So now, time for a handle, and to make the decision depends upon its use. Is it big enough to require two hands to weld it properly or is it light enough for a single handed dueling sword? Like the difference between a Samurai sword, a Fencing sword, or perhaps the Roman short sword to a all purpose sword like the famous Excalibur.
So I went with a sort of combination, and an idea of my own for my grip. As you will see in the picture.
I had to make sure it could never come off like so many handles do, after time and use, and I also hand to make sure the wood I was using (cheaper, and more original) would not crack, nor easily break like a soft wood might do. So I found a piece of Bird’s Eye Maple, which is used in fine pianos. Hard and pretty to look at. I did not want all that winding of rope, strings or cords, and so I wanted the wood only to show. So again came the process of figuring how to make it stay. So I machined it perfectly into two pieces, machined out the center to and exact fit to the tang, It put holes in the tang for pins, and then the corresponding handle parts. Then I found the world’s best glue with historical data to support its ability to last over time, and I joined them for over a week, before I removed the clamps. Then came the process of my grip, for one, or two hands… a feature I thought was important, and I did not add the famous hand guard, or blade deflector, so I could just see my sword; personal.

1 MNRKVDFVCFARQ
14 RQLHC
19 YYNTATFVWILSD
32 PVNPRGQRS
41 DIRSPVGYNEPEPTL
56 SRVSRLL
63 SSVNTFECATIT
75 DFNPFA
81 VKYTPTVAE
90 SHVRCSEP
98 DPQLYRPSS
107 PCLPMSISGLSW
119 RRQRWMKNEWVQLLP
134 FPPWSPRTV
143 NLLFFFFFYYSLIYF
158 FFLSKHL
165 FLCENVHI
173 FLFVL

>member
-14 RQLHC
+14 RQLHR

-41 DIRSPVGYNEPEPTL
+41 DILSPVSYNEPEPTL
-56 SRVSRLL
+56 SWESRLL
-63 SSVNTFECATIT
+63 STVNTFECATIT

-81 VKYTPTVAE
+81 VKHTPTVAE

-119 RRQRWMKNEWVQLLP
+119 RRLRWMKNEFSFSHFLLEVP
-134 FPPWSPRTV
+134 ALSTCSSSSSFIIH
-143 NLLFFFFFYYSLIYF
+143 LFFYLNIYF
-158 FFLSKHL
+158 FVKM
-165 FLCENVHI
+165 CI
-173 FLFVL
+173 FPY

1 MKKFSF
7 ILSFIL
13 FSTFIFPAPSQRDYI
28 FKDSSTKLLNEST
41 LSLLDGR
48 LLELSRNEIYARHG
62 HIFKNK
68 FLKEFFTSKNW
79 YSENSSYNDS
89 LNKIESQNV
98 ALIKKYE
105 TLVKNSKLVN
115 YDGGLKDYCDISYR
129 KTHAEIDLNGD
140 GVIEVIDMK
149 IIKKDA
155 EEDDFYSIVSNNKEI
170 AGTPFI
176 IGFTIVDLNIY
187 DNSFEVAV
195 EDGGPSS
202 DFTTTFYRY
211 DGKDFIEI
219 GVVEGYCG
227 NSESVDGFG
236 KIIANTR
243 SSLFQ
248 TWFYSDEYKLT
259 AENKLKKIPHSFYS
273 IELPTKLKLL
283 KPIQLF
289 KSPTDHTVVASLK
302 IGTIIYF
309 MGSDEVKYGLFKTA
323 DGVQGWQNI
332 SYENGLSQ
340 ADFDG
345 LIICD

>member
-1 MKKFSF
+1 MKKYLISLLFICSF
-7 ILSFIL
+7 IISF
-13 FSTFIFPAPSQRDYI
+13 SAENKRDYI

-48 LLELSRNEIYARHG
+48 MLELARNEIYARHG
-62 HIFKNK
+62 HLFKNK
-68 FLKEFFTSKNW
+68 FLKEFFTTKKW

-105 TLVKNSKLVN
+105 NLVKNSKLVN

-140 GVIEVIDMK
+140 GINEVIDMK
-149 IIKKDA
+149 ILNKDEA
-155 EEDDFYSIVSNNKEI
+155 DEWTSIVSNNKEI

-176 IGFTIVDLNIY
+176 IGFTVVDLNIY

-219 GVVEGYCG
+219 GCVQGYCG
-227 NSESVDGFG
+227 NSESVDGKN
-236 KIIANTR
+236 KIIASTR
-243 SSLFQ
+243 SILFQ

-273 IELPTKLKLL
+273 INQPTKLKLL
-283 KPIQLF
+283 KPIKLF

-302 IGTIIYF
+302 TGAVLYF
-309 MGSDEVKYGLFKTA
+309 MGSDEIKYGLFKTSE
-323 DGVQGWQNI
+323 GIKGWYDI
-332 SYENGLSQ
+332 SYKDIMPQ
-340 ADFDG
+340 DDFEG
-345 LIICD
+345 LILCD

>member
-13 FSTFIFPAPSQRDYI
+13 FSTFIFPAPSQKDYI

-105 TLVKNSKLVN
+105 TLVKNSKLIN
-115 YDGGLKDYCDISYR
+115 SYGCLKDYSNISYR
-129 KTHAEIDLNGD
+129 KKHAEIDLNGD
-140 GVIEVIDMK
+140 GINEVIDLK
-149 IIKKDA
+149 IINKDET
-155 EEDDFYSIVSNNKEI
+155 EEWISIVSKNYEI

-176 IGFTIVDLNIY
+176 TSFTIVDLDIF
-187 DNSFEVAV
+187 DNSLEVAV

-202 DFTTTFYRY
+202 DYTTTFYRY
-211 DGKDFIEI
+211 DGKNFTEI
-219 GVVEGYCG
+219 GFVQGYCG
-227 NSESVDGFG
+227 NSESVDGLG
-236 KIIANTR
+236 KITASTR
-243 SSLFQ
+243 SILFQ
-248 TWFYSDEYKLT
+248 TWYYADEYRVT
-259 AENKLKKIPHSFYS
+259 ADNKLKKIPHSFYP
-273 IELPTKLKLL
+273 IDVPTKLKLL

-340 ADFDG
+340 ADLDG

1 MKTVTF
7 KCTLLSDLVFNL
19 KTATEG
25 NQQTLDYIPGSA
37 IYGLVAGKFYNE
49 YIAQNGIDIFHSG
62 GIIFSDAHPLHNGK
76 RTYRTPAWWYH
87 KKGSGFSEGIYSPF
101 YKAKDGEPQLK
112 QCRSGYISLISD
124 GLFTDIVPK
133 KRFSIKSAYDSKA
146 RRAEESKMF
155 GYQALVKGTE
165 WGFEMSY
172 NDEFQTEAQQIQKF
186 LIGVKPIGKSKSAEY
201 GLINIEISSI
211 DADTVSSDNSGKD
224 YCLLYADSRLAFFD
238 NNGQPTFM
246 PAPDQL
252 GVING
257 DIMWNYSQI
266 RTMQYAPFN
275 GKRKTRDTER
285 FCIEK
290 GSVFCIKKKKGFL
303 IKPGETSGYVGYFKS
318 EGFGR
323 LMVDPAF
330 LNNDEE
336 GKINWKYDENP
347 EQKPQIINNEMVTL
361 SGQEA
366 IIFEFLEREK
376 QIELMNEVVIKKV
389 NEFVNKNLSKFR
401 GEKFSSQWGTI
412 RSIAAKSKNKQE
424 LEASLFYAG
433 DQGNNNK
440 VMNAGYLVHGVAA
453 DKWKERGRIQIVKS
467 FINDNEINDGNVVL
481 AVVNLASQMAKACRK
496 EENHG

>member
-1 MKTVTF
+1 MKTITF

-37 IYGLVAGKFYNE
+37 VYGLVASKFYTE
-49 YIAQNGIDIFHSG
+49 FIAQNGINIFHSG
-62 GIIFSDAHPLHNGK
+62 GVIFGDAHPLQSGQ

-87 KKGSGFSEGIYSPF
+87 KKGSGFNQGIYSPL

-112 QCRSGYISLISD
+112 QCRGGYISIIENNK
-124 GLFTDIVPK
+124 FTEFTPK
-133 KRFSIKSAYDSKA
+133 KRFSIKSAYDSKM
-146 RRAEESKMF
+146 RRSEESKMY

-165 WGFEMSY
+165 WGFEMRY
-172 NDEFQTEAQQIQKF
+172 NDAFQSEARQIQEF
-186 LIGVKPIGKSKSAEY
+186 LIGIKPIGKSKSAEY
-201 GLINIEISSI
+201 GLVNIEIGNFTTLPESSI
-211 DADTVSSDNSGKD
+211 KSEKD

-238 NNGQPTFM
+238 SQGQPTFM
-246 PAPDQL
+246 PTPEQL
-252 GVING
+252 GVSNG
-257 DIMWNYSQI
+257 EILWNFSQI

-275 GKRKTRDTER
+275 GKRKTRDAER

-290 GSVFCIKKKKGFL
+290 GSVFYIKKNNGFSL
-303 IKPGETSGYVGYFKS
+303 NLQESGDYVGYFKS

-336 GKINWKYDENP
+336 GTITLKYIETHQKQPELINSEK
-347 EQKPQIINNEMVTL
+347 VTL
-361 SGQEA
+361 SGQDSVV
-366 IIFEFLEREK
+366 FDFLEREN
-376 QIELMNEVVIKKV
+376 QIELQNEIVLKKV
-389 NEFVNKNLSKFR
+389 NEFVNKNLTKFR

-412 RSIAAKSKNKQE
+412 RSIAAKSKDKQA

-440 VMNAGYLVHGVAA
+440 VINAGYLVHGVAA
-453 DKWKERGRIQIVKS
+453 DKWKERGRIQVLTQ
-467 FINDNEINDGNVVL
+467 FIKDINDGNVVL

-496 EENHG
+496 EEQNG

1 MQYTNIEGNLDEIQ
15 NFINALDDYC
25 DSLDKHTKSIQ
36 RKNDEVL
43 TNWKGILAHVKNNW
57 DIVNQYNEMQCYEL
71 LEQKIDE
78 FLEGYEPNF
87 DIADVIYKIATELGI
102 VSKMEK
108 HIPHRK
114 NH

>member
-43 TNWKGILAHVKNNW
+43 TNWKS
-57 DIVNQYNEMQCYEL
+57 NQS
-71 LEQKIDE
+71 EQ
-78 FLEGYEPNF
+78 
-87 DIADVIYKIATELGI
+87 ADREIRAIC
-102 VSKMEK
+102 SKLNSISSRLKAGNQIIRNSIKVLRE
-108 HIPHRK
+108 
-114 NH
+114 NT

I might add I used to take time to teach some weapons usage, but most people (well young men) want to know it all in one move and start at the top rather than taking time and learning slowly with much repetition, and then speed and strength come with time, control, and ability. So I dulled the edge of my swords and put them in closets, to draw dust and rust, I had lost my interest. With the sword in the picture I was able to cleave a spruce (not real hard, kind of soft) 2”x4” board into two pieces with almost no breakage, and leaving almost a smooth edge all the way through. This is not just due to the blade or sharpness but also to speed and accuracy in one movement without hesitation or variation in movement. A similar idea would be a tornado driving an otherwise blunt end wheat straw through an oak wagon wheel as is seen in a museum in Topeka, Kansas. By the way, I doubt I could do the same at my age now, I just don’t have those moves any more.
But, folks we have not even gotten to Damascus yet; which is the multiple heating of at least two metals, and constant folding, and or twisting while red hot and then hammering this flat over and over again sometimes a dozen times, and for the better knives, or swords hundreds of times. Some of the most famous swords with the best properties for all purposes has been folded or twisted at least a hundred times while always being heated again and again to do so while hammering by hand or in a mechanical machine process, in order to weld these surfaces over and over again. Many times even additives are added to Damascus to make it quite unique, in look and in attributes of sharpness and strength. Some even have the center of one Damascus while the outer surface is of quite another type, which is, or is of tightly guarded secrets among master sword makers. Well sorry I did not get to the history, yet, and perhaps I can do this again in the near future.